Toward the Sabbath, let us now go. For she is the source of blessing,
Appointed since the earliest time, the beginning. Last in creation but first in thought.
The Sabbath is Malkut (with a close tie to Yesod), drawing blessing from Binah.
Malkut was the last Sephirah emanated, but was appointed by and conceived in the Sephirah
of Chokhmah-Wisdom ("thought").
Shrine of the king, the royal city. Rise up from your ruins,
Too long have you dwelled in the valley of tears. To you He will act mercifully with
The king is Tipheret, from whom she has for too long been separated. The "valley
of tears" is from Psalm 84:7. Tipheret (also called "Compassion") will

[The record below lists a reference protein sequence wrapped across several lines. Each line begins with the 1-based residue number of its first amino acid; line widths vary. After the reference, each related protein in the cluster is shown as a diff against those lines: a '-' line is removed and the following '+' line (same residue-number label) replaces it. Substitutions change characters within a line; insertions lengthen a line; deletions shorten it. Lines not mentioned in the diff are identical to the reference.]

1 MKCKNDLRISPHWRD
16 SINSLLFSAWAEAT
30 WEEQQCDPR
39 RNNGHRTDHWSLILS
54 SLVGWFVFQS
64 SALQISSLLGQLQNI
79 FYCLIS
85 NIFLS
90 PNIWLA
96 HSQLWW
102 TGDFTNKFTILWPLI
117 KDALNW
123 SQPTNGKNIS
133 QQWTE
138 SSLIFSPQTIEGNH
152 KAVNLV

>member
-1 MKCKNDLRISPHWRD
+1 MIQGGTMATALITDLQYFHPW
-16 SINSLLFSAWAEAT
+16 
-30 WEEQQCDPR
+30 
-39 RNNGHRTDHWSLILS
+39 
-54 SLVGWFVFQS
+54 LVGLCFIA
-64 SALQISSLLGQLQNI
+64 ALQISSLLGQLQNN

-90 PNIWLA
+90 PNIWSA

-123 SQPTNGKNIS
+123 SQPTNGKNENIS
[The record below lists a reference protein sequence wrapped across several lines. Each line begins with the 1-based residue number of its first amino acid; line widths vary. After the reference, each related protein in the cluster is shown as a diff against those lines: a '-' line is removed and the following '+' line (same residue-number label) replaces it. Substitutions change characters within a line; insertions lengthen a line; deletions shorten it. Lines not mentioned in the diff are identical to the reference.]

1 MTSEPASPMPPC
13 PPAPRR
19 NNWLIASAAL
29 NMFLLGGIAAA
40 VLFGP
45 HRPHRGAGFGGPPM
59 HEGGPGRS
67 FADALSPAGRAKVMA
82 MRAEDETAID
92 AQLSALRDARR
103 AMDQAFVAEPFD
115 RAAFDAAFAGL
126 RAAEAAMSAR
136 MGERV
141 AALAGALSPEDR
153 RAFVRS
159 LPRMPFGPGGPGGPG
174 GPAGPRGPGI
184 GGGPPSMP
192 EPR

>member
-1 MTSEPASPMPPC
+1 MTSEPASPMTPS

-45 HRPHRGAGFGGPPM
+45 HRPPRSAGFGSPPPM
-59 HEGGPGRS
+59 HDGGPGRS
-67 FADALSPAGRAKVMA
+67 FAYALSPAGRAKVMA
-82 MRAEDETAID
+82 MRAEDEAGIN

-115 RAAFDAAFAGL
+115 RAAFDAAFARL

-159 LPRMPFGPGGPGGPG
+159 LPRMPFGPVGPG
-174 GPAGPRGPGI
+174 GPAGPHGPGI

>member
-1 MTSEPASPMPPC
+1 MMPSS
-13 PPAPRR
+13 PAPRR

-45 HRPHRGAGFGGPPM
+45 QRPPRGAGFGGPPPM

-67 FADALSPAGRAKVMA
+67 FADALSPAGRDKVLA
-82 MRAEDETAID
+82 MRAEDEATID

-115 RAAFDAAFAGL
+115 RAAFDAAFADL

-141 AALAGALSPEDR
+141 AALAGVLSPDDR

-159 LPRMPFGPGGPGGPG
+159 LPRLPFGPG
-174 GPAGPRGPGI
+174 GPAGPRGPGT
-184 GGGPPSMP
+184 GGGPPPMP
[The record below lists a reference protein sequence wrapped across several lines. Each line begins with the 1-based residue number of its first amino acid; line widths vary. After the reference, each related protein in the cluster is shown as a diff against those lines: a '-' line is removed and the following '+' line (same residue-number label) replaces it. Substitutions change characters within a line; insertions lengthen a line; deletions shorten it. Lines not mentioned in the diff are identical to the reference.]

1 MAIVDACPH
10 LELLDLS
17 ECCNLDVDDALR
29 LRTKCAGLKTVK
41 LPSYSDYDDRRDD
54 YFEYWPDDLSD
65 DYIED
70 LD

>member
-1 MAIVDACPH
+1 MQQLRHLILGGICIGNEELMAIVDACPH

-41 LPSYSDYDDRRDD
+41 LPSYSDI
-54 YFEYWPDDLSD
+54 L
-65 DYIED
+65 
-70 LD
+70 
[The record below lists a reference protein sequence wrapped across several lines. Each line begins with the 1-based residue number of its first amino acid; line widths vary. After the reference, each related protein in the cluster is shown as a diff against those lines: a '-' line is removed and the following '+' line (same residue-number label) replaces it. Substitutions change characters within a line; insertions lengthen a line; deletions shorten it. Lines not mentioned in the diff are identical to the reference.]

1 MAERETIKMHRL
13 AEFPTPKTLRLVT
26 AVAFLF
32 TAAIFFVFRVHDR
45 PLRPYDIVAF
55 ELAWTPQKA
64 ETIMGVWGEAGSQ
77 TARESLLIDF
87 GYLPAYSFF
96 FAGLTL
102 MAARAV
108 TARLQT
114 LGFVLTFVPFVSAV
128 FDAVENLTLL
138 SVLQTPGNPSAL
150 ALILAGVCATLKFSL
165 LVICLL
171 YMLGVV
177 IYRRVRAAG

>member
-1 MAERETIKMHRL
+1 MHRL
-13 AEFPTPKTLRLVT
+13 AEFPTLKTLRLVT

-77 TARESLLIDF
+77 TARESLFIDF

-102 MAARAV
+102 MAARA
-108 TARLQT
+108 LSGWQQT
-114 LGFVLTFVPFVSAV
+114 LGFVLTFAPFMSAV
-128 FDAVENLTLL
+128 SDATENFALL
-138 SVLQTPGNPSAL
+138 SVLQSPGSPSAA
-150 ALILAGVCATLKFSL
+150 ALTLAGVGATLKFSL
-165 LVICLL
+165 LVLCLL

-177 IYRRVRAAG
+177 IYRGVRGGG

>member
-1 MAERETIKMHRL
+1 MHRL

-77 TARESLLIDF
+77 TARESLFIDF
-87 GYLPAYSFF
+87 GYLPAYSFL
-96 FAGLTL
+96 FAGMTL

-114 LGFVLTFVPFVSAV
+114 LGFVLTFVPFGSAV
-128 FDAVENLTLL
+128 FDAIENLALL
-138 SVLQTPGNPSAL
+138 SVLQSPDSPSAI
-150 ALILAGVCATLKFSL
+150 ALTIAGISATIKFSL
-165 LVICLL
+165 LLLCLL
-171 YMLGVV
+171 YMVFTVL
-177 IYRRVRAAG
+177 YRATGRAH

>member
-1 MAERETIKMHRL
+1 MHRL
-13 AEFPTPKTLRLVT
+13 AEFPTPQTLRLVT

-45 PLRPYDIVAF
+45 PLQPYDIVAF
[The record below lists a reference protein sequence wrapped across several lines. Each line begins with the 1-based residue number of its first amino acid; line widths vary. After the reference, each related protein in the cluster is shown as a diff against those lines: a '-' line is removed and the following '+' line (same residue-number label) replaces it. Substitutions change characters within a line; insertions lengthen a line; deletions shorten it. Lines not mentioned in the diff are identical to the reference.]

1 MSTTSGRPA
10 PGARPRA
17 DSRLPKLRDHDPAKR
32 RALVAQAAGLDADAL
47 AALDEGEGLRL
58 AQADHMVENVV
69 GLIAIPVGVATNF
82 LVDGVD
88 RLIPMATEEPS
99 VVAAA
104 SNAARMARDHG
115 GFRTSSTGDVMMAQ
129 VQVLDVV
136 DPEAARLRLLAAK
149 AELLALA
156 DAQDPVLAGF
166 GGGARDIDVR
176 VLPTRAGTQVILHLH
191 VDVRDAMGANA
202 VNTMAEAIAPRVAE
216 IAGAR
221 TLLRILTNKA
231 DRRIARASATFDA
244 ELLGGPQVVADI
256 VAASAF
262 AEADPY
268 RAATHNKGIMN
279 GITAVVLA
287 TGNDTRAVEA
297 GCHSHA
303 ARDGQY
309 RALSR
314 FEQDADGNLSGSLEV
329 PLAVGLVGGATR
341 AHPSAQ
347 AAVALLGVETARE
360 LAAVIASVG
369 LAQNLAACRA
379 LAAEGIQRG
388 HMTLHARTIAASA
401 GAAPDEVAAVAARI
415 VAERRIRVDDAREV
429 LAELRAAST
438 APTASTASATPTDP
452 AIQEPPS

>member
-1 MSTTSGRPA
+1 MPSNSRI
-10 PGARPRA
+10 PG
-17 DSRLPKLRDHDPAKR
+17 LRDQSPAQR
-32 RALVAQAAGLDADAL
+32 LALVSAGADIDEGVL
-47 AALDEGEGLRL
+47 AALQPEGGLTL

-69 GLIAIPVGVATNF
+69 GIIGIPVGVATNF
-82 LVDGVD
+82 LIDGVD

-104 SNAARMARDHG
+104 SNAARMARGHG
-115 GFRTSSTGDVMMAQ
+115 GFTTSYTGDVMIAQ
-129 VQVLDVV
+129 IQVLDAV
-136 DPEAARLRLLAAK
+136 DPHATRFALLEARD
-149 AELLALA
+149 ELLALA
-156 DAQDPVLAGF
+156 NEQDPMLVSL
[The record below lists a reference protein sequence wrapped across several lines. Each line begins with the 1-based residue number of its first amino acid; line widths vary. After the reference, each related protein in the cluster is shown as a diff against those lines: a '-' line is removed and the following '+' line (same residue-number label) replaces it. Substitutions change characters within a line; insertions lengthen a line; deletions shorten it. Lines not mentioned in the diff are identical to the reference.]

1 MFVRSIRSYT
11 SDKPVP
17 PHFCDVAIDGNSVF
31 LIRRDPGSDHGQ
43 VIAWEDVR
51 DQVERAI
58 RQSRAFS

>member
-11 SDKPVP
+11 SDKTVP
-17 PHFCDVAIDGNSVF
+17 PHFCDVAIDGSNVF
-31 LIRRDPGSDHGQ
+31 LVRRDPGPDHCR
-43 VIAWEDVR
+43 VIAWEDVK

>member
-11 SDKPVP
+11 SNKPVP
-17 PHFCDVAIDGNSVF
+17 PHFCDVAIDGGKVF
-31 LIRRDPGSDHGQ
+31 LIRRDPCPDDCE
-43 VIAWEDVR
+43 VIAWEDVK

invoke Hesed-Mercy upon her.
Arise and shake off the dust. Dress yourself with your clothes of splendor, My
With the help of the son of Jesse, the Bethlehemite King. Come near to my soul, redeem it!
The dust is from the exile apart from Tipheret (Isaiah 52:2). The garments of
splendor are those of Tipheret. The son of Jesse is David, but the reference is Messianic
who is from the house of David. Here, the Shekinah is associated with the redemption of
Awake, Awake! For your light has come, Arise my light
Wake, wake -- sing out with song. The glory of God upon you is displayed.
The calls to awaken are from Isaiah 51:17 and 52:1. The "light" is
from Tipheret, who is also called God's glory (Isaiah 60:1). The singing is from the
heavenly realm, as seen in the book of Revelation.
Be not ashamed, be not distressed. Why are you bowed, and why do you yearn?